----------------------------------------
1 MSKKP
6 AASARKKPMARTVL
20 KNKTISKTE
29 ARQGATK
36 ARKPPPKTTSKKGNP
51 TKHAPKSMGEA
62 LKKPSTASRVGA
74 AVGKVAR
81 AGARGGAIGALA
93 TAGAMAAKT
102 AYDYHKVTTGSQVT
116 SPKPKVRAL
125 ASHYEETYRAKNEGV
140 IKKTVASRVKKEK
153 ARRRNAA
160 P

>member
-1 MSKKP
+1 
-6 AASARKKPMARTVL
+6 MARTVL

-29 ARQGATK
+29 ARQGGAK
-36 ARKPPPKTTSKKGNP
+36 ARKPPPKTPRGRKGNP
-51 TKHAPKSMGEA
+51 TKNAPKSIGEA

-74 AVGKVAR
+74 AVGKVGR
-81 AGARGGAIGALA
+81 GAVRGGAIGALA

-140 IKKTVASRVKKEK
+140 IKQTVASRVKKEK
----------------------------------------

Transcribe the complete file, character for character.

1 MSKKP
6 AASARKKPMARTVL
20 KNKTISKTE
29 ARQGATK
36 ARKPPPKTTSKKGNP
51 TKHAPKSMGEA
62 LKKPSTASRVGA
74 AVGKVAR
81 AGARGGAIGALA
93 TAGAMAAKT
102 AYDYHKVTTGSQVT
116 SPKPKVRAL
125 ASHYEETYRAKNEGV
140 IKKTVASRVKKEK
153 ARRRNAA
160 P

>member
-1 MSKKP
+1 
-6 AASARKKPMARTVL
+6 MARTVL

-29 ARQGATK
+29 ARQGGAK
-36 ARKPPPKTTSKKGNP
+36 ARKPPPKTPRGRKGNP
-51 TKHAPKSMGEA
+51 TKNAPKSIGEA

-74 AVGKVAR
+74 AVGKVGR
-81 AGARGGAIGALA
+81 GAVRGGAIGALA

-140 IKKTVASRVKKEK
+140 IKQTVASRVKKEK